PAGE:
Immersion, which is the successful suspension of disbelief, is one of the cornerstones of a successful virtual world. This is especially true when you are creating a high fantasy world. Many critics of the use of voice chat believe that its use detracts from the sense of immersion they expect to feel. It becomes problematic when a male with a thick deep voiced southern drawl is role-playing a high-elf female. Others have made the valid point that the quality of a voice can give away privacy by revealing age, gender, maturity, education level, or ethnicity and put thus them at a disadvantage. The neutral medium of text is the great equalizer–you are judged by the content of your words and not the sound of your voice. Text is also the long-standing common language of online games and of course, makes the medium of the Internet possible.

Voice chat has other problems that go beyond the immersion issue. Players complain of the profanity and locker-room behavior that is widespread on voice channels. One person on the Vanguard forums made the observation that “voice communication gives people with little to no social skills the ability to ruin the experience of many others.” Of course, since most voice chat software is 3rd party, online gaming companies have no way to police offensive speech nor can speech be logged like text for customer service purposes.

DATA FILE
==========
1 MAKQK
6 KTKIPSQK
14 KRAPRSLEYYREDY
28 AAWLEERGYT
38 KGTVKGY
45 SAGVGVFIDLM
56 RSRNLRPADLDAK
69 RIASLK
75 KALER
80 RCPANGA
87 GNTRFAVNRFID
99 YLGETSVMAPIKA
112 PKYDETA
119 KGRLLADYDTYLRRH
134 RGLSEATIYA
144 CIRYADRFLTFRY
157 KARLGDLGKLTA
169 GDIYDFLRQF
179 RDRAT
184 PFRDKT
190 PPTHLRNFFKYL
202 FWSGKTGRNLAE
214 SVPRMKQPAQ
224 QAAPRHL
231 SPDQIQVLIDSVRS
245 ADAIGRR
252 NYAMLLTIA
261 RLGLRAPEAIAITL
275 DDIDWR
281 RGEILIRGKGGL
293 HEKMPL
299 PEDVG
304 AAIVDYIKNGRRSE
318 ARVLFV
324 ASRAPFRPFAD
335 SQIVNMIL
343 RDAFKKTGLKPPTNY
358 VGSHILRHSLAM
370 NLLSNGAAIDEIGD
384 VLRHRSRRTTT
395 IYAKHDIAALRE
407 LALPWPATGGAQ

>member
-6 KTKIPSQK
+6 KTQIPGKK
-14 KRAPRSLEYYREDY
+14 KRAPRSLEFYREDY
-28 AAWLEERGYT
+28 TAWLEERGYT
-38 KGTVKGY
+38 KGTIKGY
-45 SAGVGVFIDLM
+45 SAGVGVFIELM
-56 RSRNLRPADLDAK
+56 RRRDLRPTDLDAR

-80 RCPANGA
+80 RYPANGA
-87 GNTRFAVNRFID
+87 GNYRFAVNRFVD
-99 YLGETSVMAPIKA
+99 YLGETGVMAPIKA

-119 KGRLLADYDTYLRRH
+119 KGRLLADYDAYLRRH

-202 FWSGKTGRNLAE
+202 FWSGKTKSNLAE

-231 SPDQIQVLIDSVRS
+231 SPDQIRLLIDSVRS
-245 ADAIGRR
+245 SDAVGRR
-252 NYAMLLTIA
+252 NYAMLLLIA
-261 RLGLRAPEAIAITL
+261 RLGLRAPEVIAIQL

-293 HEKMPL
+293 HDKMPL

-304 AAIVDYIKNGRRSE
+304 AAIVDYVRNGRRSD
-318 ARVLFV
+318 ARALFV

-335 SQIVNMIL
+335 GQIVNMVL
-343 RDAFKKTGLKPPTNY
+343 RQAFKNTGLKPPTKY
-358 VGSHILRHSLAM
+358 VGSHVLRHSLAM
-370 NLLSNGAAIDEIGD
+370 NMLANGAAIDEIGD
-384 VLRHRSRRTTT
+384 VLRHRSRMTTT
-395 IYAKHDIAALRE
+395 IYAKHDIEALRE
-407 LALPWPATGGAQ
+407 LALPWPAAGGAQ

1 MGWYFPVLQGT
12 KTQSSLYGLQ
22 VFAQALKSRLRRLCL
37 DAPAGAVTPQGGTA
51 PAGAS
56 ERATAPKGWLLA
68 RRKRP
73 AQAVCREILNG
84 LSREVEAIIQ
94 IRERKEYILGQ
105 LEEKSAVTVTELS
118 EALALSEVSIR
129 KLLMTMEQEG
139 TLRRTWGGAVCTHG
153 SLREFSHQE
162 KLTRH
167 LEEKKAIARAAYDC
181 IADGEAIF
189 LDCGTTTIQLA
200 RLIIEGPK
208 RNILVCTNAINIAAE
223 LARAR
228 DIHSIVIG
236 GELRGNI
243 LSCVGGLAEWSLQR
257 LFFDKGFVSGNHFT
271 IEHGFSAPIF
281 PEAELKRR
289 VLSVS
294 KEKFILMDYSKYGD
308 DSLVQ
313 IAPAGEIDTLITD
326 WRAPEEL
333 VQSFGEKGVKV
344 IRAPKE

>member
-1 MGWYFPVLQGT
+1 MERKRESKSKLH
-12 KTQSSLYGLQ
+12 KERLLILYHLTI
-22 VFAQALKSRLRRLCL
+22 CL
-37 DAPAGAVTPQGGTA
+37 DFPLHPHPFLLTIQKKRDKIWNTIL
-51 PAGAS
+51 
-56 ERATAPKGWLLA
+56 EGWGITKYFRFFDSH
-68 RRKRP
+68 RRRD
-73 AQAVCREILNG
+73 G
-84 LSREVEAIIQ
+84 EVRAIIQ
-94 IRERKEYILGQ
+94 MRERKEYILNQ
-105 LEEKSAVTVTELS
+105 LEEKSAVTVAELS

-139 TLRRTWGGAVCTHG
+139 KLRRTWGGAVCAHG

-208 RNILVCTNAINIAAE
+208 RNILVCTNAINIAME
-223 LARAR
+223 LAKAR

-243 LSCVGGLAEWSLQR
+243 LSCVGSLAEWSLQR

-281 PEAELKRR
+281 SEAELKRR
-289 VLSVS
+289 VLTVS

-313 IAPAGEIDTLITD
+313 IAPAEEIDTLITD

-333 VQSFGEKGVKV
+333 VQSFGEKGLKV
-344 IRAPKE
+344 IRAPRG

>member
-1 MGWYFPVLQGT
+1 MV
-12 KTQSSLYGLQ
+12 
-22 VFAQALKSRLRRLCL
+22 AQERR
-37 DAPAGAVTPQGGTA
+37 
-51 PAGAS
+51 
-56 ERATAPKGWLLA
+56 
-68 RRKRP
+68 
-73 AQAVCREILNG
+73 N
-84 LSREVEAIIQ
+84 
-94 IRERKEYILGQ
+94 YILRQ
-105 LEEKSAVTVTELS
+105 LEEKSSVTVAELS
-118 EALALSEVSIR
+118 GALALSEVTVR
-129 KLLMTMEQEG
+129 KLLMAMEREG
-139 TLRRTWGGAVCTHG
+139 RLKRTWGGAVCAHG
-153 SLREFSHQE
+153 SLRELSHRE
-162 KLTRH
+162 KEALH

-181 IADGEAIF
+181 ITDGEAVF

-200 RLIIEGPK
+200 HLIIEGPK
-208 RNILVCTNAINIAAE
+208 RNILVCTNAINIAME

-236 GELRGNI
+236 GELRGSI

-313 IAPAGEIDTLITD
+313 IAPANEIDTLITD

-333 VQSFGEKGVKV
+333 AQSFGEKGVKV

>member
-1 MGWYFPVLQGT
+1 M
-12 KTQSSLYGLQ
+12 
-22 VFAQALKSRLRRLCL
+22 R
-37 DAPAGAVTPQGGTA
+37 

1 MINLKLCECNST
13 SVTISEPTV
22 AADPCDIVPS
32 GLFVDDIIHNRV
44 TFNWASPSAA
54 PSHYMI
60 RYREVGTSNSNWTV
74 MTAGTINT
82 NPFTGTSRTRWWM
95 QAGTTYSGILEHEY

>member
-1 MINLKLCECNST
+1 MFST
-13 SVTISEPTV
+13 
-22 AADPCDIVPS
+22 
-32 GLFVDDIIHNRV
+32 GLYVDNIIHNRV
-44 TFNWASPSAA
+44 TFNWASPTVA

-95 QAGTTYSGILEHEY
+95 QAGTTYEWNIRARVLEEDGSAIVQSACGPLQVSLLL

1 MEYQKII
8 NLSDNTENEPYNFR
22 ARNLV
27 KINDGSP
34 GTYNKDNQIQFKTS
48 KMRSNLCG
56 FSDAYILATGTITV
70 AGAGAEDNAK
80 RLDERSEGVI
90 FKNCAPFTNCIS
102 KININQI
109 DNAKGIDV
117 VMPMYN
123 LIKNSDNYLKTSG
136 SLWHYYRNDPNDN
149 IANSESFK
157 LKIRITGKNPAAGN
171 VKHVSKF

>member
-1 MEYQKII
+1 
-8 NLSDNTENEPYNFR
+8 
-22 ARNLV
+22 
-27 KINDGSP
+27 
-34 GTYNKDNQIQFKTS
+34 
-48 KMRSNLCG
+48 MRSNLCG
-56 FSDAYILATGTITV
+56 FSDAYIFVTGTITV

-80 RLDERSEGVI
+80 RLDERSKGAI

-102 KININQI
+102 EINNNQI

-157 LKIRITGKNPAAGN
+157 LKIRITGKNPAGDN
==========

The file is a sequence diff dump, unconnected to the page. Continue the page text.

Others complain about the fact that voice chat users seem to abandon text communication and associate primarily with other voice chat users thus alienating fellow guild members who rely on text. Text users often get left behind to die in a dungeon because they had no idea what the group was discussing. Many guilds now require prospective applicants to use either Teamspeak or Ventrilo. There was even a recent thread on the official Word of Warcraft forums where a player who objected to being alienated for not having Teamspeak was removed from his guild for daring to complain. Shouldn’t technology be bringing people together instead of tearing them apart?

To be fair, those who advocate voice chat find it enjoyable, claiming that it reinforces camaraderie among existing friends and enhances their gameplay. Voice chat seems to be most popular in online games during high-level raids for mainly tactical reasons. Leading raids can be somewhat stressful so voice chat allows one to avoid typing into the chat bar and focus on the encounters. However many veterans of online games that have played arguably tougher games than World of Warcraft will tell you that they led and participated in successful raids for years without the use of voice communication. Could it be that the use of voice chat is just a reflection of a new breed of lazy gamers who’d rather speak than type? Perhaps there is too much immersion and voice chat is symptomatic of players looking for a more personal means of expression within these worlds.

What about online gaming companies and their position on the use of voice chat within their virtual worlds? So far most of them are ambivalent on the subject due to the fact that nobody wants to appear to be a modern-day Luddite and be against new technology. Companies would rather be inclusive than exclusive and alienating any part of your potential player base is something they will not do. Another reason for companies not officially supporting it is the cost and complexity of offering it directly not to mention potential legal issues concerning offensive speech.